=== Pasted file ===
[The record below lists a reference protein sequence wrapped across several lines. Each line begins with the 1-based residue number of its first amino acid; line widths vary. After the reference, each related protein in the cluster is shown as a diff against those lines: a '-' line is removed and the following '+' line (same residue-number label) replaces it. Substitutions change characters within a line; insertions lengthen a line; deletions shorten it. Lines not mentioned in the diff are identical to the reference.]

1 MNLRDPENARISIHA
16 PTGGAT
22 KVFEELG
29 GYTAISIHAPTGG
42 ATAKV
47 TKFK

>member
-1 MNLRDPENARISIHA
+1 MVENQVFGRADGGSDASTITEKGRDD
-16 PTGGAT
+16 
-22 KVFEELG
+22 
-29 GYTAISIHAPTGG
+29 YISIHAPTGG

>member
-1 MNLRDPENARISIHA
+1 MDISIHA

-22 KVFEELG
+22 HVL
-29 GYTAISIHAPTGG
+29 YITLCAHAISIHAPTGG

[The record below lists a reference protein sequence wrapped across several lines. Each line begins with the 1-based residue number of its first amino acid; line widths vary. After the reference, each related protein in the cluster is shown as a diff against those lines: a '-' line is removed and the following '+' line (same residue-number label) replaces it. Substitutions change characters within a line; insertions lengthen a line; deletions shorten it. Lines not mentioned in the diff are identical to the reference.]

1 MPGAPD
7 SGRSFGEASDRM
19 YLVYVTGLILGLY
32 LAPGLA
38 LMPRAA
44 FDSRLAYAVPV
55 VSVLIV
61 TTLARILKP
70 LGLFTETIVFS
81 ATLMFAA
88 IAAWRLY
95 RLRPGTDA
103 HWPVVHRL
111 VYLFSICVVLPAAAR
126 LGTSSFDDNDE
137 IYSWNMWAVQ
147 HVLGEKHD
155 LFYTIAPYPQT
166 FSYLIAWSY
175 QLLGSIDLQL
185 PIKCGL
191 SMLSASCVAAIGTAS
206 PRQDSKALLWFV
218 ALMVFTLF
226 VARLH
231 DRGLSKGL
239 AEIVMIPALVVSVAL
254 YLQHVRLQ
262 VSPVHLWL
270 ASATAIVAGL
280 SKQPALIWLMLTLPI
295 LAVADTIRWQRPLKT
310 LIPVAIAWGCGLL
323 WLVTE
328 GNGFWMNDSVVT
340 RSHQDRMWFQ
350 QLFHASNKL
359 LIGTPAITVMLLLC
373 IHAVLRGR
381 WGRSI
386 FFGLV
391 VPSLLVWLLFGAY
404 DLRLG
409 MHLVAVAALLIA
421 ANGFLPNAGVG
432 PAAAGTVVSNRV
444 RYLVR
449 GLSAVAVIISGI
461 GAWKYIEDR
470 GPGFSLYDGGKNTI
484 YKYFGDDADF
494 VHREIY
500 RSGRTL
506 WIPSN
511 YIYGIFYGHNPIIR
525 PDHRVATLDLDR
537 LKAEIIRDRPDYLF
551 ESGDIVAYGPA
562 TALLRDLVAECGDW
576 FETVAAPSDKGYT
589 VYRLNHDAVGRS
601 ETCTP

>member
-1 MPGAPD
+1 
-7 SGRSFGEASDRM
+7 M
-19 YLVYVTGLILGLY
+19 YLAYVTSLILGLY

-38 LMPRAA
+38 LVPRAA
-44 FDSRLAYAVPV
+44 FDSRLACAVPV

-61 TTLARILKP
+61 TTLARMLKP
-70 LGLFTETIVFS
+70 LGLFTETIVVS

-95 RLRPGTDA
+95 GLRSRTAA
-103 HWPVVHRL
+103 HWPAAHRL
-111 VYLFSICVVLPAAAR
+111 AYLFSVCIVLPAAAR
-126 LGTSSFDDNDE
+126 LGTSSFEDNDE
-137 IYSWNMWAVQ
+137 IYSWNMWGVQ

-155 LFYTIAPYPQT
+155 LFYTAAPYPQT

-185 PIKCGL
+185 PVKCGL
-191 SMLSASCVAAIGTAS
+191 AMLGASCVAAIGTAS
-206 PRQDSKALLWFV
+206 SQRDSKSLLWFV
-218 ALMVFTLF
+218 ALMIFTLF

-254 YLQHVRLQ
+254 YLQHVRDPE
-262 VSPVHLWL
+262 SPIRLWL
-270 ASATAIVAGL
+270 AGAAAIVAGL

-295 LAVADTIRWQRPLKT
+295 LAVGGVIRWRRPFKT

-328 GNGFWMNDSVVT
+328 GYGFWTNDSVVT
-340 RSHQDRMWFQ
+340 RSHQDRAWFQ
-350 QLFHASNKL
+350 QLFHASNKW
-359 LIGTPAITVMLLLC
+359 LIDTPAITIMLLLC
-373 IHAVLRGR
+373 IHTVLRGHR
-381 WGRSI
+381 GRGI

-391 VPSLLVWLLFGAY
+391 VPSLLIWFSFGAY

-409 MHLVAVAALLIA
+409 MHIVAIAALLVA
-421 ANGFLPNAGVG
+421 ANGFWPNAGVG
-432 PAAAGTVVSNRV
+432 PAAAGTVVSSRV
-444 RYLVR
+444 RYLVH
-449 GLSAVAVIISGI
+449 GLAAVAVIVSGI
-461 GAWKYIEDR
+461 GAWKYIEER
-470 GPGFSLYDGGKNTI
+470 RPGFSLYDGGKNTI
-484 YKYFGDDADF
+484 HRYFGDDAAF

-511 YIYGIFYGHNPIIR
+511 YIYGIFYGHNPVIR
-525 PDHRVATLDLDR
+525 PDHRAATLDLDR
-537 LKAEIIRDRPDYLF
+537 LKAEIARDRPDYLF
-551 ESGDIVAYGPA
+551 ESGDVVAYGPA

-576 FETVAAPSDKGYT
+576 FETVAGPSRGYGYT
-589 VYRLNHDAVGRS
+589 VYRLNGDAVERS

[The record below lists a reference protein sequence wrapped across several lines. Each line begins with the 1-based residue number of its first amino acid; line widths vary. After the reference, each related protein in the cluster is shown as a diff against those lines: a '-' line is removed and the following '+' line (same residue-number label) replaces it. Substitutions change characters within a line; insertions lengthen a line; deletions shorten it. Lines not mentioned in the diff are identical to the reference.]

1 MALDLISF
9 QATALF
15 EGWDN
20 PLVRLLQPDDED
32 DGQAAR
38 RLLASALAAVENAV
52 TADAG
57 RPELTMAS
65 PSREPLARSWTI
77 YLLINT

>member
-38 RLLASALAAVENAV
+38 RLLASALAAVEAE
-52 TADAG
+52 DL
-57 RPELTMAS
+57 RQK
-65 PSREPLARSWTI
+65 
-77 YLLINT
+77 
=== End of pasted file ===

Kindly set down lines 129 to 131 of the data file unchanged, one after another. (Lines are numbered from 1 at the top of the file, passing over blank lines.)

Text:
+295 LAVGGVIRWRRPFKT

-328 GNGFWMNDSVVT
+328 GYGFWTNDSVVT